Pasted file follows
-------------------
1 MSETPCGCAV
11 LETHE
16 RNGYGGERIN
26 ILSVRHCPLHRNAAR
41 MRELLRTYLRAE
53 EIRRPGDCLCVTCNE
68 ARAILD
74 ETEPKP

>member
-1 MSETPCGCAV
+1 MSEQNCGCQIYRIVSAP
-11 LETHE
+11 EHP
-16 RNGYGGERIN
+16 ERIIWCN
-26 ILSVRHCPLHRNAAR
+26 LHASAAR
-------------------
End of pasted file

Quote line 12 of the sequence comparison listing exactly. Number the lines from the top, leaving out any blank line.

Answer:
-11 LETHE